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    Batam was the feature of a Puzzle recently, which has now been solved so I can post some more from there.
    In that conjunction I said the following:
    Batam has gone from nearly no population back in 1970, when I first visited. There are abt. 1.2-1.5 mill. now, but with no real "town plan" and a lot of misfired projects. Building standard is not being strictly enforced and maintenance is not a priority.
    Here is proof of building standard and maintenance, or lack of it:


    Same street, opposite direction:
    .jpg[/IMG]

    Keeping the drains clean is not a priority either:




    Street vendors sells all kinds of local specialties:




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      Another street view, this time with a bit better designed and maintained buildings and a minaret at the end of the street:

      The street is littered with all kinds of rubbish. The building on the left is only partly occupied by a restaurant.

      This impressive front entrance leads to the abandoned part of the same building:


      Somebody have tried to add a floor or two on top:

      But that attempt appears to have been abandoned to.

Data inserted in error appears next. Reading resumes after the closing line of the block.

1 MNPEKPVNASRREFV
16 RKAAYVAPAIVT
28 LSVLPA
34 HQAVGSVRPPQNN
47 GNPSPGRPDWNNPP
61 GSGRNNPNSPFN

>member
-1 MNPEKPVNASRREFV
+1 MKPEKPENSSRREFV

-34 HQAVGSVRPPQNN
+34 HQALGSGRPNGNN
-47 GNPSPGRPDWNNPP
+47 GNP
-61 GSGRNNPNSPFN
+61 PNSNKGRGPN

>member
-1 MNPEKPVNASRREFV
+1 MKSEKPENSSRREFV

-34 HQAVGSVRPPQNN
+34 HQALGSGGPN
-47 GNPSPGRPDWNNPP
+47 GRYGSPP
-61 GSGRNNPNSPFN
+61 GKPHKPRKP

The front door is pad locked and leads to an abandoned lobby:

      If I remember right, this was once a hotel with a Casino (until gambling was banner in 1997) and high class Night Club.

      A new Night Club has been built not too far away though:


      This is a popular hangout for expats living and working on Batam:

      Especially among Aussies, since they serve excellent tucker and ice cold Fosters with stubby holders.

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        Legs are growing at Tg. Uncang, Batam:

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          Well dressed gentlemen from the highlands of Papua, near the boarder with PNG on a visit to the administrative center of Oksibil:

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            This WAS Indonesia 50 years ago: http://www.themalaymailonline.com/wh...greg-poulgrain

            At the same time there was the "Konfrontasi" with Malaysia/Singapore, which officially came to a halt in Aug. 1966, although some remnants of restriction was only lifted in 1967: http://eresources.nlb.gov.sg/history...c-16dfb0cc9ce3

            It took abt. 5 years before Suharto had full control of the situation within Indonesia. Even longer before the detention camps on Buru Island was discontinued.
            A tough time to live and work in Indonesia. I know, I was there.
            Last edited by ombugge; May 1st, 2017, 14:10. Reason: Add text

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              They live long in the Solo Valley: http://www.channelnewsasia.com/news/...at-146-8808984
              That must as close to "eternal living" as anybody has got yet.

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                If you are looking for a job, this may be a possibility: http://www.channelnewsasia.com/news/...f-ijen-9134662

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